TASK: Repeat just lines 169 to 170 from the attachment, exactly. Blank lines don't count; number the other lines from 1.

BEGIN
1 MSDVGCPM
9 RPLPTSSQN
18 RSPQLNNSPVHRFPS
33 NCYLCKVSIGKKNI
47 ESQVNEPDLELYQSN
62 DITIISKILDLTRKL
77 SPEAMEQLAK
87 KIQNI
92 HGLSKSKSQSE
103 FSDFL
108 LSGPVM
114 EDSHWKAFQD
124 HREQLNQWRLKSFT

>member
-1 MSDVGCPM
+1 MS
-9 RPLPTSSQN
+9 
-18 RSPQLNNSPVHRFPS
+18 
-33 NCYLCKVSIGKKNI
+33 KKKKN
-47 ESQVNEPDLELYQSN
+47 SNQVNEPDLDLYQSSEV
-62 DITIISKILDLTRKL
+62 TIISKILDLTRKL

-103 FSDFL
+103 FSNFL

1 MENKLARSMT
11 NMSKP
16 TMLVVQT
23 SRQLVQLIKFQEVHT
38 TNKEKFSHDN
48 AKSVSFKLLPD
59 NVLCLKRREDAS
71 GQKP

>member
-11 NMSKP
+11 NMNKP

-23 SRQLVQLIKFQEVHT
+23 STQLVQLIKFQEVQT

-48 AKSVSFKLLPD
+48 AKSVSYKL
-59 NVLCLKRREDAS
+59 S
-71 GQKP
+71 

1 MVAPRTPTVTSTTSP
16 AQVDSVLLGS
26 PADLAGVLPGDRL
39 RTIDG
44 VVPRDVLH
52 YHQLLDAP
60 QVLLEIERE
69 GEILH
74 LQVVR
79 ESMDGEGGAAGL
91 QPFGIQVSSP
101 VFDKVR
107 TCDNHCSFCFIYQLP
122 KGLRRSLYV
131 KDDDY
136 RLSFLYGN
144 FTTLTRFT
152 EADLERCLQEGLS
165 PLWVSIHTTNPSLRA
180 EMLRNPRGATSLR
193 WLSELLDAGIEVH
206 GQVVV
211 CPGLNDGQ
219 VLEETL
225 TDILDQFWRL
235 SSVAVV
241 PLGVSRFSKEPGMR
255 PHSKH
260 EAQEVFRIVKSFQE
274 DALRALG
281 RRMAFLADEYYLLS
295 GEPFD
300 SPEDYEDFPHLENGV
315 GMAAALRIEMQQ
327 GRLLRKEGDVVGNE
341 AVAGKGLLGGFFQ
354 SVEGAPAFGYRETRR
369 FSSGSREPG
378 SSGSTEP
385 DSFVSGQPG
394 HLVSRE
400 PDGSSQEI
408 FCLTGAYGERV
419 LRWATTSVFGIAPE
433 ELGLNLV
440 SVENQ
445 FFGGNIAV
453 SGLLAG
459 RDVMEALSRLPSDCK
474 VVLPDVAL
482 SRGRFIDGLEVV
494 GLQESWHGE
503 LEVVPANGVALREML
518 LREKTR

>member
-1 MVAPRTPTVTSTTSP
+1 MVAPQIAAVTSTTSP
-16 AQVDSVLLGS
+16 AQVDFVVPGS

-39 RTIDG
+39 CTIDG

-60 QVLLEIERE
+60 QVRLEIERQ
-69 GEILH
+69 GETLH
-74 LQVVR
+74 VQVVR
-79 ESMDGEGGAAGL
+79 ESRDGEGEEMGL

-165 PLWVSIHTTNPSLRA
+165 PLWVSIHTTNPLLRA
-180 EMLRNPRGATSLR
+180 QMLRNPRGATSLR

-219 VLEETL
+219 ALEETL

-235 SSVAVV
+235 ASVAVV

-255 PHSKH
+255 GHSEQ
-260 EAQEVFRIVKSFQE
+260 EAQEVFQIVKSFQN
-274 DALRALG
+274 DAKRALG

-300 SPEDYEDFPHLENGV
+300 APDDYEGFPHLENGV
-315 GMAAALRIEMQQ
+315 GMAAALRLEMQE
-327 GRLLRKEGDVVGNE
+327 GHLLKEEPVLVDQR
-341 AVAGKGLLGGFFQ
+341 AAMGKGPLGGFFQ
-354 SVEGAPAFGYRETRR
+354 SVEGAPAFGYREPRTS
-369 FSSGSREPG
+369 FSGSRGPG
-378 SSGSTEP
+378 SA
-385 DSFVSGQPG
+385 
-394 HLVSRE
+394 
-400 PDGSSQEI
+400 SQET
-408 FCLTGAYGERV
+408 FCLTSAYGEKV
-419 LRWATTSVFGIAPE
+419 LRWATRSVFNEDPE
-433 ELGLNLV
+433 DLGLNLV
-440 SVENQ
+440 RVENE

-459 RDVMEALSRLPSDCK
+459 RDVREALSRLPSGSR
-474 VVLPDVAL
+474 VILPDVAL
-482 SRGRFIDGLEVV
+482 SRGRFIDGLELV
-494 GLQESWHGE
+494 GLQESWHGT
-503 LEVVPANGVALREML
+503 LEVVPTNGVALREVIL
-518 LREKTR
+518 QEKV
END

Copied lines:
-518 LREKTR
+518 QEKV